Over 12 weeks, The Canadian Press published a series of multimedia packages to mark 150 years since Confederation. Crafted by a team of some of CP’s best writers, photographers and designers, these instalments focus on turning points in Canadian history and their greater impact on the country’s identity. The packages are fully responsive and work on all platforms, including desktop, tablet and mobile.
Beginning with Paul Henderson’s iconic goal in the 1972 Summit Series, a rapid-fire look at the history of Canada’s beloved game.
The decision to begin a draft split the country deeply on linguistic lines: almost every francophone MP rejected it while nearly every anglophone MP supported it.
From the BlackBerry to the chocolate bar, from the Canadarm and the Caesar, products created by Canadians have changed the world.
How a Toronto women's shelter had to fight for everything they gained and laid the groundwork for the problem of domestic violence to be brought to light.
The oilsands industry is uniquely Canadian -- one that has fuelled both economic progress and environmental outrage.
Many Maritimers will pointedly trace the region's economic decline to a specific day: July 1, 1867. That day was the beginning of the end of the "Golden Age" for three wealthy, self-governing East Coast trading powerhouses whose sailing ships ruled the seas.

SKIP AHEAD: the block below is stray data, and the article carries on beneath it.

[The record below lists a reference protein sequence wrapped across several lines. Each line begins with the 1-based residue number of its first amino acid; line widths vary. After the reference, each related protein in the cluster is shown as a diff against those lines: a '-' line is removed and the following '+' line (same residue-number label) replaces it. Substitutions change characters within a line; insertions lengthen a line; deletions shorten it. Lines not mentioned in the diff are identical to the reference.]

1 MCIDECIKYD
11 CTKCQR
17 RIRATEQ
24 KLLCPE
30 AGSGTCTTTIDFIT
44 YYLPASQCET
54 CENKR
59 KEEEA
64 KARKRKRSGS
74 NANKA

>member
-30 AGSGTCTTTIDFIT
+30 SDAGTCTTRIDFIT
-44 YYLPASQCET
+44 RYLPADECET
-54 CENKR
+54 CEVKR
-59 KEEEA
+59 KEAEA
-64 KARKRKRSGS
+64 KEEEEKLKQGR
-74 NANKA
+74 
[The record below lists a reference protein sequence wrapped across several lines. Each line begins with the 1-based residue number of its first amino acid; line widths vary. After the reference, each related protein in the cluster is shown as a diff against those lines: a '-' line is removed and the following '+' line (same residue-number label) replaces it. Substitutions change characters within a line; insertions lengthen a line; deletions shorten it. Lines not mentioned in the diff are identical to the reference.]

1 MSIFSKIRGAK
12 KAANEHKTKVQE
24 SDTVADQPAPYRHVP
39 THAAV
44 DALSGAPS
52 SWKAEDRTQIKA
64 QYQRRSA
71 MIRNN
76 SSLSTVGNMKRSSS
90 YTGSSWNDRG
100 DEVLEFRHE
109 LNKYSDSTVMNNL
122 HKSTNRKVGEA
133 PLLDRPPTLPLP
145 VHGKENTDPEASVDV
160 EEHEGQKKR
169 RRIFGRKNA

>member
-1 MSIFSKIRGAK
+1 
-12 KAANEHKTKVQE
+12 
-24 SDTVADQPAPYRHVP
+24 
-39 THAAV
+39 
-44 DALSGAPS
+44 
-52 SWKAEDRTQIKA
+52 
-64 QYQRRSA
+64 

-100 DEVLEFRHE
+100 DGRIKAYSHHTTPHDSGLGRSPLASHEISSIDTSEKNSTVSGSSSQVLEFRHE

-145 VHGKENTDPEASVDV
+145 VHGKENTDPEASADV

“The Wawa Four” set out in 1951 on a 17-day walk to the Soo. At their destination, they were feted as heroes and extracted promises to complete the Trans-Canada highway.
A look at how “SCTV” helped Canada secured an international reputation as a fertile breeding ground for funnymen and women.
How the Royal Canadian Navy’s enormous expansion during the Second World War turned a tiny flotilla into a 400-ship juggernaut.
With the legacy of residential schools and modern-day marginalization, many indigenous people wonder if the Canada’s 150th birthday is worth celebrating at all.
Sunday shopping. Same-sex marriage. Medical assistance in dying. No legal restrictions on abortion. Those are just some of the momentous changes Canada's Charter of Rights and Freedoms has wrought since it was entrenched in the newly patriated Constitution on a rainy April day 35 years ago during a black-tie signing ceremony.
Canada's identity has been shaped by its people, from its original Indigenous inhabitants, to its earliest settlers, to the immigrants who have arrived from all over the planet — now representing more than 250 ethnic origins, from Afghan to Zulu — to build a new life in Canada. They brought elements of their cultures with them, through their food, their dress, their prayers and language, contributing to the identity of Canada as it evolved into the diverse society it is today. It is a story that, by virtue of our history and geography, is uniquely Canadian. It is a story that allows the four children of Sen. Paul Yuzyk and his wife, Mary, to celebrate their Ukrainian heritage and yet be proudly, unquestionably Canadian. It was not always written that way.